Researchers have obtained samples of what appears to be Babar, a nation state espionage malware believed to have been developed and used by a French intelligence agency.
References to Babar first surfaced in March last year when French publication Le Monde published a few slides provided by Edward Snowden. Additional slides were published in January 2015 by German publication Der Spiegel. The documents, created by Canada’s Communications Security Establishment (CSE), describe a campaign dubbed “Operation Snowglobe.”
Connecting the malware to French intelligence
According to the slides from CSE, the operation mainly targeted organizations in Iran, including universities, the Ministry of Foreign Affairs, the Atomic Energy Organization, and a subsidiary of the country’s telecommunications company. The attackers also targeted a French-language Canadian media firm, and organizations in France, Norway, Spain, Greece, and two former French colonies in Africa, Algeria and the Ivory Coast.
The infrastructure used by the threat actor had been mainly hosted in countries that are part of the Five Eyes intelligence alliance and some European countries such as Norway, Poland, and the Czech Republic.
The CSE determined with “moderate certainty” that the operation was conducted by French intelligence based not only on the list of targets, but also based on malware analysis.
One of the pieces of malware discovered by the Canadian agency was internally named Babar, possibly inspired by Babar the Elephant, a fictional character who first appeared in a French children’s book. The developer used the nickname “titi,” which is a French diminutive for Thiery and a colloquial term for small person. Investigators also linked the attack to France based on language and regional settings.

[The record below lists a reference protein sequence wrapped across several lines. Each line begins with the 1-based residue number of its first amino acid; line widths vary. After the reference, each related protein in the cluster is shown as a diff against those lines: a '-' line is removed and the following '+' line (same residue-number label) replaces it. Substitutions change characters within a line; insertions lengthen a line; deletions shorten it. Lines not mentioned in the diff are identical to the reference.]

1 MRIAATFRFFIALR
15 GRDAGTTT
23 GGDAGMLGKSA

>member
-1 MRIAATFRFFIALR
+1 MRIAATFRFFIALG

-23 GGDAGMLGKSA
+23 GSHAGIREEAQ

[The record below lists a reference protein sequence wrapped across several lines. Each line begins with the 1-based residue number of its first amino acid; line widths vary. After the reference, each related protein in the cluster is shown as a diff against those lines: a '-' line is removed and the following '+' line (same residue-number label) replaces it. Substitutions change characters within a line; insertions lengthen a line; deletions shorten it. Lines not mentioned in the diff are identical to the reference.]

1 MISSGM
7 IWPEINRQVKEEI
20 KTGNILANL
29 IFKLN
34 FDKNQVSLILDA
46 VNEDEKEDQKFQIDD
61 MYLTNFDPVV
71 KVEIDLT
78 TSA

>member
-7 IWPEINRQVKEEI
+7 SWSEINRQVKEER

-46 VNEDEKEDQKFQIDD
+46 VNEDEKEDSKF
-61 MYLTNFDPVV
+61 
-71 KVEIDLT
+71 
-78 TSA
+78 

Babar espionage malware
One of the pieces of malware believed to be linked to Operation Snowglobe has been dubbed “EvilBunny.” A detailed analysis of the threat was published in November 2014 by Marion Marschalek, a researcher at Cyphort.
After Der Spiegel published the slides containing additional information on the Snowglobe attacks, researchers obtained other malware samples matching the description provided by CSE.
Marschalek teamed up with the security firm G DATA and ESET researcher Joan Calvet to analyze Babar, a remote access Trojan (RAT) capable of executing code, stealing clipboard data, logging keystrokes, capturing audio streams, taking screenshots, and stealing files.
According to Marschalek, Babar has two components: a dropper and an implant. The attackers deliver the dropper through drive-by downloads or malicious email attachments. The dropper then installs the implant on infected machines.
“Babar essentially is an implant, a malicious Windows DLL. Babar’s implant is a 32-bit DLL written in C++, which upon start injects itself to running processes and invades desktop applications by applying a global Windows hook,” Marschalek explained in a blog post.
“Babar comes with a userland rootkit component which applies global Windows hooks to invade all processes on its desktop. This way Babar can install API hooks for various APIs via Windows Detours technique to actively steal data from arbitrary processes,” the expert added.
G DATA researcher Paul Rascagnères pointed out that there are several pieces of information in the CSE slides linking the malware described there with the samples found by researchers. For example, in both cases there is a typo in the user agent string, the C&C interface is written in English but likely not by a native speaker, and regional and language parameters are set to “fr.”
On the other hand, script names and locations are different, and so is the developer’s username. Instead of “titi,” the Babar samples analyzed by G DATA were developed by “admin,” while the EvilBunny samples were created by “user.”
As for the similarities between Babar and EvilBunny, they both contain the typo in the user agent string, and they both use the same method to detect antivirus solutions installed on the infected machine.
Experts believe EvilBunny and Babar could be the implants referred to as Snowballs and Snowman in the CSE report. However, the samples analyzed by researchers appear to be newer versions of the malware.
“The G DATA SecurityLabs are convinced that the number of similarities identified between EvilBunny and Babar show that both malware families originate from the same developers,” Rascagnères explained.
The researcher noted that while they have been able to conduct an in-depth analysis of the malware, they haven’t identified any further evidence to support the theory that a French intelligence agency is behind the threat.